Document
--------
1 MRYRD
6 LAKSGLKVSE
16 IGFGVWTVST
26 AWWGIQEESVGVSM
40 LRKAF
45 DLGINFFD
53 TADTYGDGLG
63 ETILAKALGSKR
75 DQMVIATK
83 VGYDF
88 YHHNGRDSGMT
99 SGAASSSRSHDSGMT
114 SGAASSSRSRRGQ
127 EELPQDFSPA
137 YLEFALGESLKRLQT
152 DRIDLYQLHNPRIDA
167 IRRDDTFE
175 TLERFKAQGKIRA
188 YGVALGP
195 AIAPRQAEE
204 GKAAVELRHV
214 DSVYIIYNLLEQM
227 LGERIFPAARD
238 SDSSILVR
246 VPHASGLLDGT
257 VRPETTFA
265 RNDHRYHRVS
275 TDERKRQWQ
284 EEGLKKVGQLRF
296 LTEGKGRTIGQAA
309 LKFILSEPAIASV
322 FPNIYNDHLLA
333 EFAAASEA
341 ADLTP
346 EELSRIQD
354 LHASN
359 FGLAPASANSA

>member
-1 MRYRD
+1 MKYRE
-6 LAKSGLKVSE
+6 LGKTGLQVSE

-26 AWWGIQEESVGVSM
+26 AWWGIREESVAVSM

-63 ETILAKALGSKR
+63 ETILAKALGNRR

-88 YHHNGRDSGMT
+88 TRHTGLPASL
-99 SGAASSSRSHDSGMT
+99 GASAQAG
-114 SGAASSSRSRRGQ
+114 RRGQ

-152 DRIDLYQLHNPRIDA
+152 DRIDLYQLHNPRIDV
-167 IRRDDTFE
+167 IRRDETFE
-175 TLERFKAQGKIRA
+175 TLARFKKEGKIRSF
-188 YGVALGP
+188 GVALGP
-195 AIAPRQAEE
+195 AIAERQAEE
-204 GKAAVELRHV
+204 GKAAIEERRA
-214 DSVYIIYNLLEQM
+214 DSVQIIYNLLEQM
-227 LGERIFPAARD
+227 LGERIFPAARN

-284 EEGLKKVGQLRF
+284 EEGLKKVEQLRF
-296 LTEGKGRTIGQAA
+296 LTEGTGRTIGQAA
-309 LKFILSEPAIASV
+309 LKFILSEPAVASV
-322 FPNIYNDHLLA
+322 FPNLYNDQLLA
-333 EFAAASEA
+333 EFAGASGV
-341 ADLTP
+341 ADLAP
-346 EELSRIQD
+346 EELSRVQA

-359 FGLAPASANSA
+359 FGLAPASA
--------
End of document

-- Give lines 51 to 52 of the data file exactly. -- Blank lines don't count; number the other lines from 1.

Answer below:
-114 SGAASSSRSRRGQ
+114 RRGQ